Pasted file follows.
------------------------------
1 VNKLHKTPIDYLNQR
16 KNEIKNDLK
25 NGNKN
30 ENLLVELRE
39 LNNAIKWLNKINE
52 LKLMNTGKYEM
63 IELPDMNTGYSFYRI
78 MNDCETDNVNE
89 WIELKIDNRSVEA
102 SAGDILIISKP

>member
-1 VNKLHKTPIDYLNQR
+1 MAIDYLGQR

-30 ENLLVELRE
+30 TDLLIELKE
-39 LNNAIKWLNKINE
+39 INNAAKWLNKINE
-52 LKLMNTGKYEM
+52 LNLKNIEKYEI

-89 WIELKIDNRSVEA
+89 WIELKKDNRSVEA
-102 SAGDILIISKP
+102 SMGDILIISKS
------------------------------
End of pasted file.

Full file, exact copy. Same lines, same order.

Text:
1 VNKLHKTPIDYLNQR
16 KNEIKNDLK
25 NGNKN
30 ENLLVELRE
39 LNNAIKWLNKINE
52 LKLMNTGKYEM
63 IELPDMNTGYSFYRI
78 MNDCETDNVNE
89 WIELKIDNRSVEA
102 SAGDILIISKP

>member
-1 VNKLHKTPIDYLNQR
+1 MAIDYLGQR

-30 ENLLVELRE
+30 TDLLIELKE
-39 LNNAIKWLNKINE
+39 INNAAKWLNKINE
-52 LKLMNTGKYEM
+52 LNLKNIEKYEI

-89 WIELKIDNRSVEA
+89 WIELKKDNRSVEA
-102 SAGDILIISKP
+102 SMGDILIISKS